Nigeria’s naira weakened the most in two months against the dollar on higher demand for the U.S. currency as the state oil company and independent dealers made gasoline import orders.
The currency of Africa’s largest oil producer retreated 0.6 percent to 158.225 per dollar as of 3:55 p.m. in Lagos, the commercial capital, the biggest decline since Jan. 6, according to data compiled by Bloomberg. Nigeria sold $150 million at a foreign-currency auction today, with lenders buying the entire amount on offer, the Abuja-based Central Bank of Nigeria said in an e-mailed statement.
“In the current week, we expect demand pressure in the market,” as the state oil company and refined petroleum products importers “place orders to avert an impending fuel scarcity,” Lagos-based Cowry Asset Management Ltd., said in an e-mailed note to clients today.
President Goodluck Jonathan’s attempt in January to scrap gasoline subsidies sparked a week-long general strike and prompted parliamentary investigation into the spending. The government is probably paying more than 2 trillion naira ($12.6 billion) to fuel importers to cover the difference between market costs and state-regulated prices for last year, said Farouk Lawan, chairman of a committee investigating the discrepancies. The probe caused a drop in demand for foreign currency to fund fuel imports, central bank Deputy Governor Tunde Lemo said Feb. 7.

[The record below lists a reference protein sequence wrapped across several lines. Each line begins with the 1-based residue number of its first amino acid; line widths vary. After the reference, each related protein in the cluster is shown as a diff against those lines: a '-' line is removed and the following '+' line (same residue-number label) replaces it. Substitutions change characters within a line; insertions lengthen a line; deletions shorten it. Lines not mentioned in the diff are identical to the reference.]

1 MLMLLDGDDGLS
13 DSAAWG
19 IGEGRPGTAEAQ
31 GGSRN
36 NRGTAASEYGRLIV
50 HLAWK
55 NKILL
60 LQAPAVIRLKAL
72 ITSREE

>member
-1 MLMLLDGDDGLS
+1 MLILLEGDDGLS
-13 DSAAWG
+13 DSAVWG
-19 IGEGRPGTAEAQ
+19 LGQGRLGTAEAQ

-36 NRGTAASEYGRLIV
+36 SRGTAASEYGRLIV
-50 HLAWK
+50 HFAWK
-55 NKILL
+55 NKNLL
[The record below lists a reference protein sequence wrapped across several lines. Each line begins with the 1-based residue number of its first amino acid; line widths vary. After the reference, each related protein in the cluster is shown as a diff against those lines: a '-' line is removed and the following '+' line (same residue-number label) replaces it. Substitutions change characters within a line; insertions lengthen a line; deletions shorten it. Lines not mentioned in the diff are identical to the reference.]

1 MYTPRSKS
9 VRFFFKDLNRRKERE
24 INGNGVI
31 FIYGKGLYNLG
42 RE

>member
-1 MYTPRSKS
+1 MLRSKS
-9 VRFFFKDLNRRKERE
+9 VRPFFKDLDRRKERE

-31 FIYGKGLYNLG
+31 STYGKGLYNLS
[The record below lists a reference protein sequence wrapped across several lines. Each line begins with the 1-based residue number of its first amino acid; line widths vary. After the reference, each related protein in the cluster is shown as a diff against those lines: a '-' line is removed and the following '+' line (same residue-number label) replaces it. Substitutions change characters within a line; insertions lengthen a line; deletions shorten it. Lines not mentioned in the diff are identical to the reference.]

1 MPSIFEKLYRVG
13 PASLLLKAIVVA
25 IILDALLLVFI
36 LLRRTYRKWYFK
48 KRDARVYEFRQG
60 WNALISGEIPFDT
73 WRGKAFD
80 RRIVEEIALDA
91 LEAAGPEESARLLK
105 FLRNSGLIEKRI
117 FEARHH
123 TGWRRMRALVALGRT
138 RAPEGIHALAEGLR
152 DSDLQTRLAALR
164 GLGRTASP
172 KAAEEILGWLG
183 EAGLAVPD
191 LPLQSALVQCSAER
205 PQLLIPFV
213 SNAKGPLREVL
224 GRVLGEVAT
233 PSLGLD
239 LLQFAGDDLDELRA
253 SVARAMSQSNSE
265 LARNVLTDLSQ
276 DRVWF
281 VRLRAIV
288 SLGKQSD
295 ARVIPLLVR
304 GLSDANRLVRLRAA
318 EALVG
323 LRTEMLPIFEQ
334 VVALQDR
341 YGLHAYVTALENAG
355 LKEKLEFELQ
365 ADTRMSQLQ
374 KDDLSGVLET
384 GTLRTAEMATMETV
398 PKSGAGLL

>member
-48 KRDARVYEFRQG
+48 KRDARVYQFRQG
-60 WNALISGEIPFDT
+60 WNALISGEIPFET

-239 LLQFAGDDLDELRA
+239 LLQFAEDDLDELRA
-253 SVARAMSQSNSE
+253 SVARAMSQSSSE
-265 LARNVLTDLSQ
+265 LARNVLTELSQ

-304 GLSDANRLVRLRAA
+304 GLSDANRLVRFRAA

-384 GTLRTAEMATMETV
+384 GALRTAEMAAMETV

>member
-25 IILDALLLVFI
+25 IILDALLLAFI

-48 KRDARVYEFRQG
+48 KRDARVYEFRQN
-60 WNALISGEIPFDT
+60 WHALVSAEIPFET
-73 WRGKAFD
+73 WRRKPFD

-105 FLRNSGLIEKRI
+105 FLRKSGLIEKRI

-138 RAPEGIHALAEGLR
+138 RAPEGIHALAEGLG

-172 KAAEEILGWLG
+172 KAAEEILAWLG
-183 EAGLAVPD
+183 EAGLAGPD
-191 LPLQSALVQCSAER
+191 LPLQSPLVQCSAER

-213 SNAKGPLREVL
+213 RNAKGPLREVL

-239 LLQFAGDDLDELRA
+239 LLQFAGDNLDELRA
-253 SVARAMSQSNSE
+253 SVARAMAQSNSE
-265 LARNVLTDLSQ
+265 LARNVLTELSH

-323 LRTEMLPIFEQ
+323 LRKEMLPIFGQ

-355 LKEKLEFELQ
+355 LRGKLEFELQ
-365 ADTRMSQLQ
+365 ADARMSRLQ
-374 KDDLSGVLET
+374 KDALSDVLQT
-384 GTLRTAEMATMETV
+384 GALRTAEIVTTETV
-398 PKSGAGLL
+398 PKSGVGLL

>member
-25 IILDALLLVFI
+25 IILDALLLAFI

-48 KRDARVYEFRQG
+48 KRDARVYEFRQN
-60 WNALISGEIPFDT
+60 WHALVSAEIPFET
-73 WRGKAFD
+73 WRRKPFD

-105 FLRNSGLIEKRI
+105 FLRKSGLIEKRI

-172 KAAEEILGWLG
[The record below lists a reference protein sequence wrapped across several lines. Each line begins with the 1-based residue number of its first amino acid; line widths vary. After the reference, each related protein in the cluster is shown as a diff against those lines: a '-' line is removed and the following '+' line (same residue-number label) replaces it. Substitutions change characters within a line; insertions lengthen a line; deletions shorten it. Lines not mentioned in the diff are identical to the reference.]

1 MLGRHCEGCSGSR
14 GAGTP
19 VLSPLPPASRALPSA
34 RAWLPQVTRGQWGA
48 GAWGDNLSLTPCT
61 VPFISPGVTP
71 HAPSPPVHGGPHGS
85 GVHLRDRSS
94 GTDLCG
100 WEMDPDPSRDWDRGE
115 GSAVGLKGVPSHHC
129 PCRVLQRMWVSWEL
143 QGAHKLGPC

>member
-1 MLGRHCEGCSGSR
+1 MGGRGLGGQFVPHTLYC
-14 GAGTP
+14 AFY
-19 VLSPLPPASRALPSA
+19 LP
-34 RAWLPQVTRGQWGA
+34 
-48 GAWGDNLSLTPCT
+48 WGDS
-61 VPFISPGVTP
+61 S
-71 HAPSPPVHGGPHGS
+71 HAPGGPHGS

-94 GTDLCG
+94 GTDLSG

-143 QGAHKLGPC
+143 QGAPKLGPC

Fuel retailers have resumed imports after a government assurance they will receive refunds for selling at subsidized prices, the state-owned Nigerian National Petroleum Corp. said on Feb. 23. Nigeria is revising its 2012 budget to include 888 billion naira in fuel subsidies as the spending plans put to lawmakers in December did not make provision for subsidy, the Finance Ministry said in a statement on Feb. 16.
The West African country, which relies on imports to meet 70 percent of its fuel needs because of inadequate refining capacity, approved a tender for 3.57 million metric tons of gasoline imports by 42 fuel retailers for the second quarter, Reginald Stanley, executive secretary of the Petroleum Products Pricing Regulatory Agency, said today in a statement published in the Abuja-based Daily Trust newspaper.
Ghana’s cedi appreciated less than 0.1 percent to 1.7180 per dollar, as of 3:55 p.m. in Accra, the nation’s capital.
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